By Hannah McNicholas
Dir: John Michael McDonagh
Calvary pitches itself as a black comedy. This is probably putting it lightly. The follow up to McDonagh’s wildly successful debut The Guard (2011), Calvary unites a cast of Ireland’s finest to tell a deeply dark tale about faith, forgiveness and murder.
From the first scene, Calvary is a brutal film. Father Lavelle (Brendan Gleeson) is confronted at confession by a man who, as a child, faced years of sexual abuse at the hands of a long-dead priest. He can’t kill his abuser, so he’s going to kill Father Lavelle – kill a good priest, he reasons, and people will notice. He gives the Father a week to set his affairs in order. Through the week that follows, the Father tries to guide the members of his church through their moral and religious problems, all while comforting his troubled daughter and wrestling with his faith in the face of his own mortality.
We all know Brendan Gleeson can act, but his turn in Calvary rises above and beyond. Father Lavelle is a good man in a town of profoundly cynical, cruel characters. He is at turns funny, thoughtful and deeply compassionate, yet he wrestles with the mistakes of his past and struggles to comprehend the spiteful actions of his congregation.
The people of his parish are guilty of all manner of sins – the butcher Jack (Chris O’Dowd) denies beating his wife Veronica (Orla O’Rurke), who is sleeping with the mechanic Simon (Isaach De Bankolé). The atheist doctor, Frank (Aidan Gillen), mercilessly mocks the faithful, the rich Michael (Dylan Moran) evades the law in his lust for wealth, and the police chief (Gary Lydon) frequently employs the local prostitute. While brilliantly crafted, they are all rather unpleasant characters, and as the week progresses it seems the good Father may join their ranks. One of them – and Father Lavelle knows who – is plotting to kill him.
It would be too easy and too simple to describe Calvary as a purely religious film. While faith – questions and crises of – play a vital role in the story, it is much bigger than that. The film wades into the murky waters of contemporary Ireland, asking questions of death, suicide, sex, love, regret, revenge, forgiveness and retribution. Similarly, it would have been easy to write Lavelle as a saint, but Gleeson plays him as a man. He does not have answers, and he never excuses the Church of its own sins, focusing instead on how he can stand by his faith and use it for good in what could be the last week of his life.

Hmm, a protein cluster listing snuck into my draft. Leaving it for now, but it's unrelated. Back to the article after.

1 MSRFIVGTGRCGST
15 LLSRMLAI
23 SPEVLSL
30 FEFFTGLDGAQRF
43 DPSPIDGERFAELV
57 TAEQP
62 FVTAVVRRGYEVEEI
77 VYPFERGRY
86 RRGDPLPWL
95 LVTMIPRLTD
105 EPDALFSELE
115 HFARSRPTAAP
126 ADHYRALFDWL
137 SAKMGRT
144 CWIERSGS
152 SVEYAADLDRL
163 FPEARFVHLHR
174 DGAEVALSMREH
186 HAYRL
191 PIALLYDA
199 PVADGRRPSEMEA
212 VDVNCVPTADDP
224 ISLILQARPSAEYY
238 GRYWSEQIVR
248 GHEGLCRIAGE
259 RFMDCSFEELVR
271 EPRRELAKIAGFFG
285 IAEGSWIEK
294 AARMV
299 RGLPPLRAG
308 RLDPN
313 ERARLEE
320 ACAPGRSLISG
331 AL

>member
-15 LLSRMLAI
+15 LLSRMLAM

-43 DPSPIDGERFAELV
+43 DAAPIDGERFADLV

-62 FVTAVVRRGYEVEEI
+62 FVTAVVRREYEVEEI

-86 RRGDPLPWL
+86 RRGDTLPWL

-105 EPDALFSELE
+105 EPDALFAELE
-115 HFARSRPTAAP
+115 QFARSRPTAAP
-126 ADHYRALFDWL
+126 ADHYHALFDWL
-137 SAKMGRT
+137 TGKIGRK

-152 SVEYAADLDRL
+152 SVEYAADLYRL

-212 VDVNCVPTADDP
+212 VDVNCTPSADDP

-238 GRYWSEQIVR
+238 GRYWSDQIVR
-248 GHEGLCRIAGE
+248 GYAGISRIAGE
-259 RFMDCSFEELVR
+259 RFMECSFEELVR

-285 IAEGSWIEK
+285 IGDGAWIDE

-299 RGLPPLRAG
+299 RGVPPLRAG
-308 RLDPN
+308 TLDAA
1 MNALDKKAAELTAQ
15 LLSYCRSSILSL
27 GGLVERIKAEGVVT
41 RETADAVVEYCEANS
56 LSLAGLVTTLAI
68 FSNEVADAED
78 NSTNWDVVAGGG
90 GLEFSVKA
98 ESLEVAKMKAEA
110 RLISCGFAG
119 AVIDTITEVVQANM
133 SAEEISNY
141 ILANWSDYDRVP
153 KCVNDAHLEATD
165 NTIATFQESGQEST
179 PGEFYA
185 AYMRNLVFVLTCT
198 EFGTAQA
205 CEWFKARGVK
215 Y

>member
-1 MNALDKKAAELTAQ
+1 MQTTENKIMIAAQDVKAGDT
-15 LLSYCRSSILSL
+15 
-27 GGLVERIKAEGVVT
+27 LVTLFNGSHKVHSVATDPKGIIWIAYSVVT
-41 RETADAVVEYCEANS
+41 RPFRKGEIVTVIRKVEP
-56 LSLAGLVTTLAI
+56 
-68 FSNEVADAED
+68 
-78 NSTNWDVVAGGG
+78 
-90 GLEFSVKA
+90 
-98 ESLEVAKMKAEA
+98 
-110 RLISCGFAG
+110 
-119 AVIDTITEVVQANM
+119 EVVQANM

A character driven dramady, its dark tone and bleak humour are unsurprisingly reminiscent of In Bruges, the acclaimed 2008 film from McDonagh’s brother, Martin McDonagh. McDonagh (John, that is, not Martin) use the landscape of Western Ireland to dwarf the petty disputes of the town. Waves crash relentlessly against cliffs, green hills and flat-topped mountains roll endlessly on, beautiful despite the ugliness of its occupants.
Calvary, while a challenging film, is a fearless kind of storytelling, tackling questions of good and evil, its comedic moments weaving an intense tale that leaves the viewer shaken, questioning their own convictions. It may be too soon to call Calvary a modern masterpiece, but it is easily one of my top ten films of 2014. Absolutely not to be missed.
Calvary screened at the 2014 Sundance Film Festival and Berlin International Film Festival. It opens on limited release in the US on August 1st.